Wednesday, March 12, 2008

The Sad Side of the Capitol

In addition to political, geographic and faith-based distinctions between folks at the Georgia State Capitol, those of us who spend the legislative session under the Gold Dome are also defined by which side of the Capitol we inhabit. The Mitchell Street side is where the corporate, rich, for-profit lobbyists spend their days. The MLK side –by the double elevators of course- is where my folks, the progressive nonprofit types hang.

I learned today from a republican legislator that the side of the Capitol where my allies and I spend our time is known as the “sad side of the hall.” Apparently we are known for standing in front of the monitors while watching what’s going on inside the chambers with big ol’ frowns on our faces. Hell, can you blame us? We spend our days watching perfectly good legislation tank and awful, hurtful legislation crossing the finish line faster than Dale Earnhardt Jr.

I never felt like our side was sad at all- I love the people I’m surrounded by on a daily basis on that side of the building: women’s advocates, environmentalists, advocates for gun safety, immigrant rights folks, people who watch out for the well-being of children’s education, safety and healthcare. Essentially, the folks that share my own values and views.

These are the people who do not have teams of people keeping their eyes on their legislation, interns to fetch bills or beverages, or assistants back at their offices keeping their practice running while they are gone for 3 months. They spend hours upon thankless hours advocating for what is right but likely doesn’t have a chance in hell of getting anywhere under our current conservative regime. There is incredible solidarity on our side of the hallway; I’ve been lucky enough to make wonderful friends there.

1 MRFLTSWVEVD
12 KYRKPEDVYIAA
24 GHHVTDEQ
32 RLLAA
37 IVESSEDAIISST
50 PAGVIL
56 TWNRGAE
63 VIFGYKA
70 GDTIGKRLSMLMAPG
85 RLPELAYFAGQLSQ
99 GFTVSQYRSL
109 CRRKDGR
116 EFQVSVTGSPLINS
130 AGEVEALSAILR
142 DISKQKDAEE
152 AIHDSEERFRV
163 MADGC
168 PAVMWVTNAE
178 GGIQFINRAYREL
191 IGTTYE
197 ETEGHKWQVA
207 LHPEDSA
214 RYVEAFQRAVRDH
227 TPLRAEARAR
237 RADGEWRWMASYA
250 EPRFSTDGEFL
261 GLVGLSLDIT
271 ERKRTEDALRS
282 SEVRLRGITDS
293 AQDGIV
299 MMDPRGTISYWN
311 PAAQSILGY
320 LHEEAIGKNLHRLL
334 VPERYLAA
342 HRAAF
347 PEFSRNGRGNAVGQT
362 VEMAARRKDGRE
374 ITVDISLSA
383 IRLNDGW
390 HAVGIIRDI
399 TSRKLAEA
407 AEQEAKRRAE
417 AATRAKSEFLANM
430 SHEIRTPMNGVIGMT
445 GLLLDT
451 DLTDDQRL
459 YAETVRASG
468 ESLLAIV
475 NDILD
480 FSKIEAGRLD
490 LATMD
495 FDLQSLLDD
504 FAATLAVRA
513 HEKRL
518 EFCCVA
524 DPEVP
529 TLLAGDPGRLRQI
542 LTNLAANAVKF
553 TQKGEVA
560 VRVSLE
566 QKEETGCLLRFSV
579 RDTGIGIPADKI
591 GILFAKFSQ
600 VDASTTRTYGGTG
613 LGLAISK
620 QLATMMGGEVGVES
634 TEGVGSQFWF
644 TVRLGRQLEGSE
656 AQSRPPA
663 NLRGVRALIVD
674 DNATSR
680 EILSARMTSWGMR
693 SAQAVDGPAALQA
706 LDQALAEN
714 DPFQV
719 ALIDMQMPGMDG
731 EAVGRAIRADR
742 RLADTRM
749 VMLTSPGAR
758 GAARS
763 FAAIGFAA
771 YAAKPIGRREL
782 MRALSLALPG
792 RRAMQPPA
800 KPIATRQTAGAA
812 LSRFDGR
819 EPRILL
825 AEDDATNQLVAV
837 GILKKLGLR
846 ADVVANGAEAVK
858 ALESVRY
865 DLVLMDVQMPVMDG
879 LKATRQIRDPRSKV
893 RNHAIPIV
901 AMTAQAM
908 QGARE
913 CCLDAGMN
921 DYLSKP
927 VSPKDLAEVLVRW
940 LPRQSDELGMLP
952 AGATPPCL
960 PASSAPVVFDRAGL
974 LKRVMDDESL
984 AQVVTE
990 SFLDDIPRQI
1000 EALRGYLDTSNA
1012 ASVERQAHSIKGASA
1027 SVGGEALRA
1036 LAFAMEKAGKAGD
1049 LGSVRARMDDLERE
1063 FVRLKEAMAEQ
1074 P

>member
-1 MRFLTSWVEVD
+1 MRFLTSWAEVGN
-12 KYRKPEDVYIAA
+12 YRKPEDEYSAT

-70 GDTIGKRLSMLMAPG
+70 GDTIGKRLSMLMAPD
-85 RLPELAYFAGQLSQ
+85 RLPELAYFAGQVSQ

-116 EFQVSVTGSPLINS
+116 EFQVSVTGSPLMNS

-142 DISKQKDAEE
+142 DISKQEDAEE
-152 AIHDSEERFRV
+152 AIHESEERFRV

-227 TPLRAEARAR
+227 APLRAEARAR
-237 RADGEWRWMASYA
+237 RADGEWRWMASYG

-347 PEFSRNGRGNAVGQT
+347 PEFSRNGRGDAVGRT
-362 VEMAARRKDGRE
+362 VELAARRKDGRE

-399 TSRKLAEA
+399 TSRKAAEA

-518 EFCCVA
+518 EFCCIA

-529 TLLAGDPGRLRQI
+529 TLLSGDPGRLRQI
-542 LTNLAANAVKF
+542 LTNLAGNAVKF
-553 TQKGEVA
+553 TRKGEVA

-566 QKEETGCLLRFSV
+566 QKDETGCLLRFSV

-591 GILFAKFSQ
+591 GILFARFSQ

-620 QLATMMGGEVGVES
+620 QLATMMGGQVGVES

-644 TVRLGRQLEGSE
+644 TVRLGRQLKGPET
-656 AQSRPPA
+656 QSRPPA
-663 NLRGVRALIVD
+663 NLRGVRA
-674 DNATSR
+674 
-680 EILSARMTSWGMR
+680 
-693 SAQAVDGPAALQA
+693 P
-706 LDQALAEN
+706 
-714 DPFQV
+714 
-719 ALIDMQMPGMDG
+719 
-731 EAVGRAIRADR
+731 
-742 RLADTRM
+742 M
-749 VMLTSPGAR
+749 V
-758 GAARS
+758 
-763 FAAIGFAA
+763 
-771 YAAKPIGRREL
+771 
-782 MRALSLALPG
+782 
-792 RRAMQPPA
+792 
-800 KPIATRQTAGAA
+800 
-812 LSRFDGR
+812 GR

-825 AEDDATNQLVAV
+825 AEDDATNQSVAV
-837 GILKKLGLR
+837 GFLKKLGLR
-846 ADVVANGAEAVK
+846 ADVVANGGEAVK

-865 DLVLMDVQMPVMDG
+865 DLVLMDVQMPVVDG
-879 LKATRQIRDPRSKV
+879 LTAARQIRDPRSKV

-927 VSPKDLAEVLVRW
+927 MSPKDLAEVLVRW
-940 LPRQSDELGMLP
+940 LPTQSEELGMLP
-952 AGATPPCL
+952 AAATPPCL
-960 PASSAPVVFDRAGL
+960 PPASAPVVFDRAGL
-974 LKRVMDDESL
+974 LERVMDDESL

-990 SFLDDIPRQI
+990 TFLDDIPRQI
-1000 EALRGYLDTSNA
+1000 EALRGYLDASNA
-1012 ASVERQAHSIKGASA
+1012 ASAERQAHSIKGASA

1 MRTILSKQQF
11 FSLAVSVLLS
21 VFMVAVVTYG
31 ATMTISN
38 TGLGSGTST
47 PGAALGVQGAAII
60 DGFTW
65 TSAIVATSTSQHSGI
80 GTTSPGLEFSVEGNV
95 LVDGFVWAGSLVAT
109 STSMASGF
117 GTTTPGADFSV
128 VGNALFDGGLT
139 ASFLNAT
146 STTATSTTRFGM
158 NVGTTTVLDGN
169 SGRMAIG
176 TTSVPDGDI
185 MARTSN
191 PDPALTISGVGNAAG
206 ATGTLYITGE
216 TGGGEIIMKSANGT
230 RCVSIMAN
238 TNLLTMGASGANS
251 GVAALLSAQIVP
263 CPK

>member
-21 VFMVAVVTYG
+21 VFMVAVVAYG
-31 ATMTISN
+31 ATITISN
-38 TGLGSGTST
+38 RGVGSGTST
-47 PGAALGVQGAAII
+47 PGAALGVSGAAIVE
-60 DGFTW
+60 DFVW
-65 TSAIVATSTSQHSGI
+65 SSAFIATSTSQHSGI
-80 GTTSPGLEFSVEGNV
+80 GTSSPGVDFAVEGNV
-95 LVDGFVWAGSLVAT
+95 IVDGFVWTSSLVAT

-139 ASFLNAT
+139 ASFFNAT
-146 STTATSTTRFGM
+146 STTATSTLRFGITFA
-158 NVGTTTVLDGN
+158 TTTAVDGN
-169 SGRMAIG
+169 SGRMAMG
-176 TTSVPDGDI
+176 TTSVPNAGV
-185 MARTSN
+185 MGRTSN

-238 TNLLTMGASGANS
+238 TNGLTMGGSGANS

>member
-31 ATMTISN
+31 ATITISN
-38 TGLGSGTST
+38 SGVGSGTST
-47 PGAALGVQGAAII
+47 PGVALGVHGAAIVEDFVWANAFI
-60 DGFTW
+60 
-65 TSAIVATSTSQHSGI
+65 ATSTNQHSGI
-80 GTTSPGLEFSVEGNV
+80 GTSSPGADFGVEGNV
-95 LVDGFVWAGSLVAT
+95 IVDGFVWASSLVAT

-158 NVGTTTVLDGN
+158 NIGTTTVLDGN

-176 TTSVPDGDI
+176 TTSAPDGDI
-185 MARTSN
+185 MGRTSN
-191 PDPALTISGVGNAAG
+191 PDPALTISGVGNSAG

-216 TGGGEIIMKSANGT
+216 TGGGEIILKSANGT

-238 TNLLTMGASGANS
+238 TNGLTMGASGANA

Not sad at all, really.

Today was the 30th day of the Georgia legislative session- the notoriously long crossover day that is the deadline for bills to pass out of the House from which they originated from. At around 8pm after many hours of debate, the Speaker announced that they would break for dinner for 30 minutes. Shelley and I quickly run out of the building to find some sustenance to help us make it through the final hours.

Much to our dismay, the one place that is open within a block of the Capitol closed at 8. As we watched the guy lock the door I could here the sad, mocking music in my head “wa, wa, waaaaah”. So we schlep another few blocks to awful Atlanta Underground and wait too long for too expensive too greasy sandwiches that we have to get to-go and then run back up the hill to the Capitol. At least we got cocktails in to-go cups too. A girl’s gotta take care of herself in these difficult times you know.

We get back to our side of the hall which now seems quite dark. Our comrades are splayed about on metal folding chairs dragged underneath the monitor so we can rest our tired feet. Everyone looks exhausted and yes, a little pathetic.

From where we settle down to eat our crappy dinner, we can see through the center of the Capitol on The Other Side. And then we hear music. And see musicians. And dancers.

The Other Side has an effing bluegrass band playing for entertainment and there are children dancing in circles for the amusement of lobbyists- to keep their spirits up, you know. How lovely for them.

Upon further exploration, we also determine that there are boxes from the Varsity filled with hot dogs, hamburgers and fries being passed out to all the folks standing around. You can almost see a golden orb circling the dude in the paper Varsity hat who stands on top of the mound of bright red and white boxes, tossing them out like Santa Clause sharing gifts. Ice is clinking in cocktails. Angels are singing for god’s sake. Okay so maybe I’m exaggerating- but its my blog so suck it.